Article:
While I (along with the rest of the world) am very familiar with Frozen, I’d never really looked into how they animated the movie. I knew it was CGI, and I knew the basics of how they created the people in the movie, but I had ignored one major aspect: the snow.

Since their creation of Snow White and the Seven Dwarves in 1937, Disney has studied movement in order to create realistic-looking animation. With Snow White, it was studying the movements of a young woman, like walking and dancing; with The Lion King it was studying how lions move; and with Frozen, it was the movement of snow.

There was no software ready-made that would create the visual effects with snow that they wanted, so they had to start from scratch. They assembled a team of people (led by art director Michael Giaimo) to go study snow and figure out how to recreate it. Not only was it a new concept to tackle, it was a complicated one – snow comes in a huge number of varieties: powdery snow, wet snow, icy snow, etc. They had to figure out things like how snowballs looked when thrown against a wall and what it looks like to walk through the snow in a long skirt. While they didn’t have much time to make the deadline, Giaimo and his team put in considerable effort in making the snow look like it belonged in “a believable world.”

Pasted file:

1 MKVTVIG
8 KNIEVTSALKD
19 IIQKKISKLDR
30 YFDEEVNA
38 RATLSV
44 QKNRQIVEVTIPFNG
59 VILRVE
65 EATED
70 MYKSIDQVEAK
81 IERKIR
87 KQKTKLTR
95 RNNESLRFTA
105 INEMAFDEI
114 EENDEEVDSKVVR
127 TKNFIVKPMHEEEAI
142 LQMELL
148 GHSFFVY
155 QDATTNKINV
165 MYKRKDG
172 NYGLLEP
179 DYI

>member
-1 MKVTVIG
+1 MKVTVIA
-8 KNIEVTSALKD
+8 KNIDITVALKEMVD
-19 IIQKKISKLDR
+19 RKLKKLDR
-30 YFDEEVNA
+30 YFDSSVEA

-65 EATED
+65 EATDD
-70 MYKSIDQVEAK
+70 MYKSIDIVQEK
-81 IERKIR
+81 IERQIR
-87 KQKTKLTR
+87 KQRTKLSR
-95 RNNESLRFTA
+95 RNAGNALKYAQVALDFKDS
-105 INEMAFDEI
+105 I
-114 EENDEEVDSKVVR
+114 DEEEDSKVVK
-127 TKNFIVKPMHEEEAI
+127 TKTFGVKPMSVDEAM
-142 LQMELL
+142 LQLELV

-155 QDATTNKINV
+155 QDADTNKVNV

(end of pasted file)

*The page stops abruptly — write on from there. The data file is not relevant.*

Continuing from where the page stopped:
The art team also went to Quebec, Canada to visit the Ice Hotel as part of their research.
The art team also went to Quebec, Canada to visit the Ice Hotel as part of their research.

The above video includes an explanation of the algorithms used (which I fully admit I do not understand at all) as well as shots of the animation in action. It even includes formulas above some of the animations, often side-by-side, to show how changing certain variables effects how the snow looks.

Frozen was released in 2013 and was produced by Peter Del Vecho.

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